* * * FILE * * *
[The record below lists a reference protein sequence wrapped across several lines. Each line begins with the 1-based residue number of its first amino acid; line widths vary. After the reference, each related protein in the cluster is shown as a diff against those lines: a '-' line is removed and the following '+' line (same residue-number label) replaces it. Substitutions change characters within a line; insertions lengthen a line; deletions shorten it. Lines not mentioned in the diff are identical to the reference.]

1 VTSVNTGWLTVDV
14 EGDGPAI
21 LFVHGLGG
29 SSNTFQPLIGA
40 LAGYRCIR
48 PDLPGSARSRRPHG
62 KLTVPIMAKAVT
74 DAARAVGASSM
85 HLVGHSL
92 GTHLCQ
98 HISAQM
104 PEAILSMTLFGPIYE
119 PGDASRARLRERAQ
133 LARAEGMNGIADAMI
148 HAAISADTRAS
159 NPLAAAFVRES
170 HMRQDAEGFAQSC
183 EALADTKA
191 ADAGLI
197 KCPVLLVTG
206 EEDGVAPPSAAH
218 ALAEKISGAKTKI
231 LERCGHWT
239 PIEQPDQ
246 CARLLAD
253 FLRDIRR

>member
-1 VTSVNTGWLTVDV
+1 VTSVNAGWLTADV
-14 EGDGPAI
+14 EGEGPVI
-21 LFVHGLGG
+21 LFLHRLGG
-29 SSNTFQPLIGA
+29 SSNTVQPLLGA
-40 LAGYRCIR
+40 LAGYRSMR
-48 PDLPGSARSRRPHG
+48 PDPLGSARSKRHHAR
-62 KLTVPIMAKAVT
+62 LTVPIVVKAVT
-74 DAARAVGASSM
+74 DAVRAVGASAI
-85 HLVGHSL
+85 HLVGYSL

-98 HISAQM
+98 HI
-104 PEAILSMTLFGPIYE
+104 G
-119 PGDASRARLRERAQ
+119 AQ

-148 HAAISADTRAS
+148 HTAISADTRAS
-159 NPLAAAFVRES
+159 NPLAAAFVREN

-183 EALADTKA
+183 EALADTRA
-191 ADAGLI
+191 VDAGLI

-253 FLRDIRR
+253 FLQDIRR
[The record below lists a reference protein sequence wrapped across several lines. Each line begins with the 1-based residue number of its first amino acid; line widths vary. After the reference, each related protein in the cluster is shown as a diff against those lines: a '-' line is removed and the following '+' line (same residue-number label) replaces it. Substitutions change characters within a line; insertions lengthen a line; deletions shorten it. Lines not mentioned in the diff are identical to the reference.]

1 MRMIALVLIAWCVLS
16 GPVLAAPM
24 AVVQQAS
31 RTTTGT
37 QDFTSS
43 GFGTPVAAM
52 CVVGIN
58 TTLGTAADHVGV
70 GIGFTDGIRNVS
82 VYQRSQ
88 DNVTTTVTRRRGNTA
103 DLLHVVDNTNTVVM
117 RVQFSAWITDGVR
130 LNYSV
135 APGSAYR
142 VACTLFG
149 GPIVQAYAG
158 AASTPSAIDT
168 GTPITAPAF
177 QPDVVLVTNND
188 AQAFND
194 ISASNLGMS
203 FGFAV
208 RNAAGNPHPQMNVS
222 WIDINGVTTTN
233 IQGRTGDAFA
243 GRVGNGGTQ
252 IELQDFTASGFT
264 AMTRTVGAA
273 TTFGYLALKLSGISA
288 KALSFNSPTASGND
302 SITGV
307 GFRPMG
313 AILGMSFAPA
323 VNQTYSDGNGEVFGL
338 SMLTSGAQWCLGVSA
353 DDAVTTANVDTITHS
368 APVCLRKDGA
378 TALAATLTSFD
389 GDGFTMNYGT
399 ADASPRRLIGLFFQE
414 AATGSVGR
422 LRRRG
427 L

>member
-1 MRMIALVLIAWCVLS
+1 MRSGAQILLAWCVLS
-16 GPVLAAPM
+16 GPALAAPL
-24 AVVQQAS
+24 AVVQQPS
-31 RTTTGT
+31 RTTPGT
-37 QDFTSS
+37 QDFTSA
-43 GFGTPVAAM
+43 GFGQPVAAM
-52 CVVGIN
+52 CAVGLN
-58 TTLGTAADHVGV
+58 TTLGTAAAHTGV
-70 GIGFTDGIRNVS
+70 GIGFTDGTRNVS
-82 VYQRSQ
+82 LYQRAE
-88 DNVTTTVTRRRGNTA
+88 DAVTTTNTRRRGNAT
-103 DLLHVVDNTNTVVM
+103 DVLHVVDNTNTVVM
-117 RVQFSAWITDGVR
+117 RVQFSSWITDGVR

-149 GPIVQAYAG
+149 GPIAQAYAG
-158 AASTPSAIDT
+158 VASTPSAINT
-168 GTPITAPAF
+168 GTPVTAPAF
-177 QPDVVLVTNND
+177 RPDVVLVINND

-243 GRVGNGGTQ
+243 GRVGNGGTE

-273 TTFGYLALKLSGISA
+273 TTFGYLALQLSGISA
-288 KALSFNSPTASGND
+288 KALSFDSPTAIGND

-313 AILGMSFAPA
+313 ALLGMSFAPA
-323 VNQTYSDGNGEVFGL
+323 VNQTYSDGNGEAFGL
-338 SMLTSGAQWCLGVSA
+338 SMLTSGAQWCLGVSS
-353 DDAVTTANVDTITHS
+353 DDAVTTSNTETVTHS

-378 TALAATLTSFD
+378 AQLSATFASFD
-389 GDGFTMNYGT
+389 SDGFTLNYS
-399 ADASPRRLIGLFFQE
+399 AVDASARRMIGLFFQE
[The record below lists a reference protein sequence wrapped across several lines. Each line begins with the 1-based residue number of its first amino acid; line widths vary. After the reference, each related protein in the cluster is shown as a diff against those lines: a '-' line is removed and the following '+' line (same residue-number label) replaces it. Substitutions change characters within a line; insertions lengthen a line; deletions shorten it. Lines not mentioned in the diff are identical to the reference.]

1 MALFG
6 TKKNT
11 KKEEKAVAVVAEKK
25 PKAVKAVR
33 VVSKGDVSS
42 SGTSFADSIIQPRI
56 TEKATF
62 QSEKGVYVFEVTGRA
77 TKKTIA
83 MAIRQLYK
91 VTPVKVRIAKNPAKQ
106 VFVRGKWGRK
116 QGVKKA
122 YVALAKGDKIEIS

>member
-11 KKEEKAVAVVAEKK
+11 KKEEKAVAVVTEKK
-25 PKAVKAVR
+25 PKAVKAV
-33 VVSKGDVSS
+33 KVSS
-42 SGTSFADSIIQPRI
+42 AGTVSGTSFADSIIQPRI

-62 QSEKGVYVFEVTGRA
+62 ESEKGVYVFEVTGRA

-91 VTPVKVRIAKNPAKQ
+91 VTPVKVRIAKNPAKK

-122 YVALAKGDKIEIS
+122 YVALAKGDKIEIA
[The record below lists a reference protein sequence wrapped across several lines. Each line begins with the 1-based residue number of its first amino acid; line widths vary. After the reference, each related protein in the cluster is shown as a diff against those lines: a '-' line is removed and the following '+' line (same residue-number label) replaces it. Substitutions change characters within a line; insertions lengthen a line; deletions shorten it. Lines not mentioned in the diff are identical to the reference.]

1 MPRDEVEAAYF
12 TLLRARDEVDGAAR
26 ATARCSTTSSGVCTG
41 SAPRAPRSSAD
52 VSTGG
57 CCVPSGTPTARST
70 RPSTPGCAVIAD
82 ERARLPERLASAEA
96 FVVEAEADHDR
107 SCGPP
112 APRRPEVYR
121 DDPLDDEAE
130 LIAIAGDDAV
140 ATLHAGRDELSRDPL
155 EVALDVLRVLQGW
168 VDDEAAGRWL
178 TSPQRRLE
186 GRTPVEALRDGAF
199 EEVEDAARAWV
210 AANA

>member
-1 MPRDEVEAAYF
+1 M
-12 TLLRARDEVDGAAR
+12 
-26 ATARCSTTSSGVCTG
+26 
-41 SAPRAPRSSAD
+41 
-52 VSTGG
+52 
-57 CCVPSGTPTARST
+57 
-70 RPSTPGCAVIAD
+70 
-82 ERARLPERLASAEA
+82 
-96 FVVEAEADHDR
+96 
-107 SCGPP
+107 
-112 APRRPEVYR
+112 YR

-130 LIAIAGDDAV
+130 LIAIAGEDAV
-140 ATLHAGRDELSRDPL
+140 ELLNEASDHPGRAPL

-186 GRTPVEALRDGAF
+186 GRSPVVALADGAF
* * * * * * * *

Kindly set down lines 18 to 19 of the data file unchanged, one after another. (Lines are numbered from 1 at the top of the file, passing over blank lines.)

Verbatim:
170 HMRQDAEGFAQSC
183 EALADTKA